permalink ever created (my monthly archives are now horrendously long

because I’m just so damned verbose; see next post).

– Set up comment spam plug ins and recommend other plug-ins.

– Set up mail-this-post.

– Recommend other fixes.

I would have this done on a shadow blog to test and debug and then switch

over.

And then I’ll worry about a new design and new CSS.

If you’re able and interested, please send me email.

Please include an estimate of cost.

: I wrote this post earlier and added a line from the road on my Treo but accidentally erased it. Two kind souls send me the text again out of their RSS readers. Thanks. You can see I need the help!

The click heard ’round the world

The click heard ’round the world

: Martin Nisenholtz, the very smart and focused head of New York Times Digital, gave a visionary speech this week to the Information Industry Summit [via PaidContent] in which he says that media is awaiting its Pong, its application that unleashes something wholly new and with it a new creative class and a new industry.

Martin keeps dancing around the idea that weblogs could be that thing. He won’t take the last step to annoint them. (“The jury is still out.”) But perhaps he’s reluctant because he’s using the wrong word and thus looking at this thing too narrowly. Yes, a weblog per se won’t change the world. But citizens’ media will. And the weblog is the proof of that concept: It is the Pong. It is the click heard round the world.

Martin lists many characteristics of this messianic Pong he awaits and I agree with all his criteria: It evolves media past its current roles of “sorting, distributing, and making accessible content created principally for other formats, to creating content that is native to the computing world.” It brings users “new and original ways of communicating.” It, like the Web, “is designed to foster social interaction, not just information retrieval.” It causes a “control shift” giving the user that control. He sets up a test:

: First, the medium must be large, global and spawn a new profitable industry.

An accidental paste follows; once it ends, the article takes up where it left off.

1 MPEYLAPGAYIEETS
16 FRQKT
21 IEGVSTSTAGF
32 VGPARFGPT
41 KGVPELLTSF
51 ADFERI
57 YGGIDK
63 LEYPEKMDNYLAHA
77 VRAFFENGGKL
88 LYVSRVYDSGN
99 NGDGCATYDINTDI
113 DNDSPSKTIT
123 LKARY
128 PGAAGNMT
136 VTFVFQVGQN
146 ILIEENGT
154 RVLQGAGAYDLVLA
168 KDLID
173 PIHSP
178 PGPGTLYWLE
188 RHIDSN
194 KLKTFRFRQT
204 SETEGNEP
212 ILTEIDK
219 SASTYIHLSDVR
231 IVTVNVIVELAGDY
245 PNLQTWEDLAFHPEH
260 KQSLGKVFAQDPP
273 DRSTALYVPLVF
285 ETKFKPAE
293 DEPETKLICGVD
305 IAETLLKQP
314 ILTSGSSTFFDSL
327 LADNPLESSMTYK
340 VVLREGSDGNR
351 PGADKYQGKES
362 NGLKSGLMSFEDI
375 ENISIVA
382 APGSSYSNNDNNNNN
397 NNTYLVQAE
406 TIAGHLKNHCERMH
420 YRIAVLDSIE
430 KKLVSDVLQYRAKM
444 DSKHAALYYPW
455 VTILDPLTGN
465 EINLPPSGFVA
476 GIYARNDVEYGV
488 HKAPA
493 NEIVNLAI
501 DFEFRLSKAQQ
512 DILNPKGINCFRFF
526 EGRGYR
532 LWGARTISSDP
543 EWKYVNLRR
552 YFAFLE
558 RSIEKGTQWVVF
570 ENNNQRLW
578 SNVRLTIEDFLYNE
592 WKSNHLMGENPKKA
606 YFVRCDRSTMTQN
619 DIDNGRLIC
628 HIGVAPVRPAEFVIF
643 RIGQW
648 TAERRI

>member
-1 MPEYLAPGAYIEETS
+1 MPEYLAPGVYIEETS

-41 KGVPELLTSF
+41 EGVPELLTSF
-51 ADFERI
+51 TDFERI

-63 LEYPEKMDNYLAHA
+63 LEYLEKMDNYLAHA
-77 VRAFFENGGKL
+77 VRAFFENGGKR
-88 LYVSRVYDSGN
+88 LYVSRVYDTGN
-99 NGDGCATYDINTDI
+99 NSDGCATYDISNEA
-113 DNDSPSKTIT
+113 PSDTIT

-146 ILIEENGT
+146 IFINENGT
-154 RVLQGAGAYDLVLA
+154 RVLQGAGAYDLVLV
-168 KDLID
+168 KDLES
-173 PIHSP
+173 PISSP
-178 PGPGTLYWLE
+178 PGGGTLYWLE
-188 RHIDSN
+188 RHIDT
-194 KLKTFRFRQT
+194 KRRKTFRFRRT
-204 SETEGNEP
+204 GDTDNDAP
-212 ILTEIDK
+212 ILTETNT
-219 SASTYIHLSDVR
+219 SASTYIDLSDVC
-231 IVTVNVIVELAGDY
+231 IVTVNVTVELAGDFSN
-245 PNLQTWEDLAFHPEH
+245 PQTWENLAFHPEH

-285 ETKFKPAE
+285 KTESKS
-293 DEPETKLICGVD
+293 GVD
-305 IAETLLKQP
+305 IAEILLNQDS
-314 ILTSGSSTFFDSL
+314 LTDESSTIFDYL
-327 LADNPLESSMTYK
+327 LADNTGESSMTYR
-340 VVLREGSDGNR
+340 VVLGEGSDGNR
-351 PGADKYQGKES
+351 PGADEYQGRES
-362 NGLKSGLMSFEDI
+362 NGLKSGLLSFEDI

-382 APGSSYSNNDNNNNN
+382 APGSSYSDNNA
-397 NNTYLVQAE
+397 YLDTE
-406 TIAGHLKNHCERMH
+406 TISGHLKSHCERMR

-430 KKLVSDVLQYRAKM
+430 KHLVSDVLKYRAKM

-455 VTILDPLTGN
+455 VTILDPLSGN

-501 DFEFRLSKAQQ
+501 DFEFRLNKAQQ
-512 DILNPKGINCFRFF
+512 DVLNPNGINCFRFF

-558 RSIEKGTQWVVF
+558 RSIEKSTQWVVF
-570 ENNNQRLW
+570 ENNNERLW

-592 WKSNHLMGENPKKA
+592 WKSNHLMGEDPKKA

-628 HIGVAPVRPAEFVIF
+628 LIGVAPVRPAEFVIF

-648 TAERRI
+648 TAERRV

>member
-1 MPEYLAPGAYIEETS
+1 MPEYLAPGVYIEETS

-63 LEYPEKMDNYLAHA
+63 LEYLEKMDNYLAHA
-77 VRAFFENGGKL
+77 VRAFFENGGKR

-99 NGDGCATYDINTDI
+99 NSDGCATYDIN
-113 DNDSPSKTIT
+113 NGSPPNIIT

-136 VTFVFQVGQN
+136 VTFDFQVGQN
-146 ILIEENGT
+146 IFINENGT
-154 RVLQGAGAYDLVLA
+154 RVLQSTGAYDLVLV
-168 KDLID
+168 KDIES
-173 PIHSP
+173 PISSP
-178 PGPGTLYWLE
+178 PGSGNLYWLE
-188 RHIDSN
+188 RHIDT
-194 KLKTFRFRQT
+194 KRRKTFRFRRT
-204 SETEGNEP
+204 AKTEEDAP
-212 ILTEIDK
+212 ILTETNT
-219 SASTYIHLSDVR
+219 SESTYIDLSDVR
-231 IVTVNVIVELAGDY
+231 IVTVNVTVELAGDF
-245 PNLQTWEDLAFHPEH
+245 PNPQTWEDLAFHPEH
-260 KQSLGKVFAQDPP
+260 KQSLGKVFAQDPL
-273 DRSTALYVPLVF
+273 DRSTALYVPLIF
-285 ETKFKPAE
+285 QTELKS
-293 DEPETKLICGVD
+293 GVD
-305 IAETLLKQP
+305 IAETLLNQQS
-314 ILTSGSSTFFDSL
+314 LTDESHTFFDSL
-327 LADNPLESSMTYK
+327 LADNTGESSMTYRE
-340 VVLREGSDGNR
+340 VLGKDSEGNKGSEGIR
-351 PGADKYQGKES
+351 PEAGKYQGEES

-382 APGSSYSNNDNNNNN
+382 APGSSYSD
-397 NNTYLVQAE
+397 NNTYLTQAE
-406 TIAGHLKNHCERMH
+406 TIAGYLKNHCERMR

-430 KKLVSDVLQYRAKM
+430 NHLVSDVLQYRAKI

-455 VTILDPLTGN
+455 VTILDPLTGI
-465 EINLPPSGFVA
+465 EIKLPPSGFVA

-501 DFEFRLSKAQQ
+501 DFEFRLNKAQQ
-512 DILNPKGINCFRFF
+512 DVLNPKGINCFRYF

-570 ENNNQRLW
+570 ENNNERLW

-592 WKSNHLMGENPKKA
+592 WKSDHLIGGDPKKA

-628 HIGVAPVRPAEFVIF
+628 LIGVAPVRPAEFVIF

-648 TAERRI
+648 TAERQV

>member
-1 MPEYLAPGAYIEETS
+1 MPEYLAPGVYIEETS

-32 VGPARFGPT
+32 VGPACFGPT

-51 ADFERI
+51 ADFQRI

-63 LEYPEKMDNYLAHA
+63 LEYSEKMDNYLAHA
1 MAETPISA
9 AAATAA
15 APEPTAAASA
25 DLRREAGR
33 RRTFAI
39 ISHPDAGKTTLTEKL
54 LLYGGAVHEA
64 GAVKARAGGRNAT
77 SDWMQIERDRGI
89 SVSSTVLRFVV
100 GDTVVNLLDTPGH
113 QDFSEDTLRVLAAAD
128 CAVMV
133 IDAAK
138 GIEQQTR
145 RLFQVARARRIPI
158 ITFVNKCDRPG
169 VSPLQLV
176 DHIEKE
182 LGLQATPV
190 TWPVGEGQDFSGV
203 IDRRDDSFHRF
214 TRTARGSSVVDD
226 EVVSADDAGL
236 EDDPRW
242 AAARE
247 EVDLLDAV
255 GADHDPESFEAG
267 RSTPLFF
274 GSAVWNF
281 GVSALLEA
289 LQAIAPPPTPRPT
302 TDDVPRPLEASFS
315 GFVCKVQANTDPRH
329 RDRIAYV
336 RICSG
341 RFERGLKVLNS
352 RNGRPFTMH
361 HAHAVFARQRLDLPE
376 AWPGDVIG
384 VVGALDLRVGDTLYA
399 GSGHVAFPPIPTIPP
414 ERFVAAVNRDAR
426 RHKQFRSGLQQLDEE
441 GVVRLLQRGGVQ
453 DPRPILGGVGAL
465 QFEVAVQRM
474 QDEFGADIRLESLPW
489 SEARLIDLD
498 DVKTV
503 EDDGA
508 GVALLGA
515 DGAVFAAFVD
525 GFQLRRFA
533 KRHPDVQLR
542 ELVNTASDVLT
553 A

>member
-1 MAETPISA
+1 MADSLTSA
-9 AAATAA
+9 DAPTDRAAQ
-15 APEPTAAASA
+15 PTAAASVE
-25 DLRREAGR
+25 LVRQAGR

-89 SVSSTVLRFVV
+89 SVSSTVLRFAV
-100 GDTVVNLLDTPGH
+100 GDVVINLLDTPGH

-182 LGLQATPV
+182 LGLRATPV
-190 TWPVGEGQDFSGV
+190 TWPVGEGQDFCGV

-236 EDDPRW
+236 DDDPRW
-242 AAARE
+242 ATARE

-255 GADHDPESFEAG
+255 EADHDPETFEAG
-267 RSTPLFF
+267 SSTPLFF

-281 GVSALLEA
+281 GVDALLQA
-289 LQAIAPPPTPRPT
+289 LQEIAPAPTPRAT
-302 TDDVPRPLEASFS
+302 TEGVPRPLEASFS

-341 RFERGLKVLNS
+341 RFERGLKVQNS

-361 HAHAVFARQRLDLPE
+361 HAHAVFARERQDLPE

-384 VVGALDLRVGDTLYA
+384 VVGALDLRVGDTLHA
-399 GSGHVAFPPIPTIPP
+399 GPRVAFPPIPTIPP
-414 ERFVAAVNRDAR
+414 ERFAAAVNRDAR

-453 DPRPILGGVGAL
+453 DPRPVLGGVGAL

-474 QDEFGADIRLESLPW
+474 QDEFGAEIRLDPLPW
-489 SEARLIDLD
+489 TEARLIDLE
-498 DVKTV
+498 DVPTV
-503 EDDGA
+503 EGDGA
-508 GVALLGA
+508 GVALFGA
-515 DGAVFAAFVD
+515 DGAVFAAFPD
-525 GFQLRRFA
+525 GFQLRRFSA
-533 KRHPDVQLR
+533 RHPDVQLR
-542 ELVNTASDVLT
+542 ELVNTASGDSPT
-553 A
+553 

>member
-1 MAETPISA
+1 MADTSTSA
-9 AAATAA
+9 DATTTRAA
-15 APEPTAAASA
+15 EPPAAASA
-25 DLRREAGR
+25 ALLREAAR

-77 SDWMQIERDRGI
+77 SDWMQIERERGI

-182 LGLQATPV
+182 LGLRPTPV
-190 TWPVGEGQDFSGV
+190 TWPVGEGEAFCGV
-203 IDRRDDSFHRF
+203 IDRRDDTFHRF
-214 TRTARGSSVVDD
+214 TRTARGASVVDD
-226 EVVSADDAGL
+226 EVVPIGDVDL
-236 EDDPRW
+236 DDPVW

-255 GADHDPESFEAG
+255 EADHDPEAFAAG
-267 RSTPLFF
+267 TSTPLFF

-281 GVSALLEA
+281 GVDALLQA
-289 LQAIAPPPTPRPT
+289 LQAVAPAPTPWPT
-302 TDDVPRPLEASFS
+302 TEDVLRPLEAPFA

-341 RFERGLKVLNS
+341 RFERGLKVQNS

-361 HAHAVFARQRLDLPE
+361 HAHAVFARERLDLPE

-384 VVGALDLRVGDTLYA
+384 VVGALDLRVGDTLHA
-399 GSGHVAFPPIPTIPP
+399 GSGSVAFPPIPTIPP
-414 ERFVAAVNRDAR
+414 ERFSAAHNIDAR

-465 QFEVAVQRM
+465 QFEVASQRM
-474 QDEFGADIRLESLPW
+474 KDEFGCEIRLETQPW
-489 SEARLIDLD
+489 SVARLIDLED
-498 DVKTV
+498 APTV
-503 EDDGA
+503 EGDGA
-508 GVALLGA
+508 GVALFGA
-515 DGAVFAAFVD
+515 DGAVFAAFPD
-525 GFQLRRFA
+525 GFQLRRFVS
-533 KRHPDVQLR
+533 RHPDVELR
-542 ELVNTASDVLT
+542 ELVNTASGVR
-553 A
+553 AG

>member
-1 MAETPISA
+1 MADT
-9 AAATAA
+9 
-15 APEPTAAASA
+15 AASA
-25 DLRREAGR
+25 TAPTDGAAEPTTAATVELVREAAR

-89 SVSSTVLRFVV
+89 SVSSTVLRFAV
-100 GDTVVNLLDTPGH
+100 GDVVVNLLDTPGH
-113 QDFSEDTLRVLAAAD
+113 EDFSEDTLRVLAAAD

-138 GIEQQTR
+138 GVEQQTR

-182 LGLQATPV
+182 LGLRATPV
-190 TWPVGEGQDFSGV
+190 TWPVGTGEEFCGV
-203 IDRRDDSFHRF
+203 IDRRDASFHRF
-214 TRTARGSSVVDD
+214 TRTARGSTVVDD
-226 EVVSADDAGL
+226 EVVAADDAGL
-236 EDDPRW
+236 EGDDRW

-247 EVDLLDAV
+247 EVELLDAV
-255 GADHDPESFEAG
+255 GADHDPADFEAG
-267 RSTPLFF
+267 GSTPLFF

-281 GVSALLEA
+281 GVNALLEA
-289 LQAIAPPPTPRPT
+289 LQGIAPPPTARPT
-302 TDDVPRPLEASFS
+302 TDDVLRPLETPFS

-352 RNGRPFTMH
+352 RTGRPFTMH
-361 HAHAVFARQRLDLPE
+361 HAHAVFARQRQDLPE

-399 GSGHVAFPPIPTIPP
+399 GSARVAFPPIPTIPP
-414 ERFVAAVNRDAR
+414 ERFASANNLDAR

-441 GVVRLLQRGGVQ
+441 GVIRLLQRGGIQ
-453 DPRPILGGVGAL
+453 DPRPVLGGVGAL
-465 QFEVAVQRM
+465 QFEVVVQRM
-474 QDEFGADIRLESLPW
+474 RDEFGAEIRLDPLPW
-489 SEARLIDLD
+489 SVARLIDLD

: Second, the medium must be expressive. It must delight people on an emotional level. It must become a regular part of their life experience.

: Third, the medium must ultimately engender a new collective class of creative people. Think of film, with actors, directors and set designers; or videogames, with art directors and programmers; or newspapers, with reporters, editors and photographers….

Ah, but Martin, that new creative class is nothing less than the people themselves. The citizens create. That is revolutionary beyond creating a new, closed industry that employs a new, limited cast of trained professionals, a new priesthood. This is more than Pong. This is Gutenberg, baby!

But my friend Martin remains cautious even as he is visionary (that’s why he’s successful):

Many are now postulating that Web logs

Brutal Honesty, Inc.

Brutal Honesty, Inc.
: I agree with Corey Bergman that “brutal honesty” is the news-media trend of today. I say Howard Stern started it. You can expect that I’ll throw both FoxNews and weblogs into the mix. Corey notes t he trend with Dennis Miller on CNBC plus “think Daily Show combined with Anderson Cooper 360. Or MSNBC’s Countdown. Miller is aiming for 20 and 30-something (male) viewers who would rather trade the stiff formality of TV news for their X-Boxes. And I think he’s on the right track.”

The terrorists have won if…

The terrorists have won if…
: Howard Dean just said in tonight’s debate that “the terrorists have already won” because we have the Patriot Act.

What a horrid attitude from someone who would be President.

The terrorists have won?

Those words should never pass your pursed lips!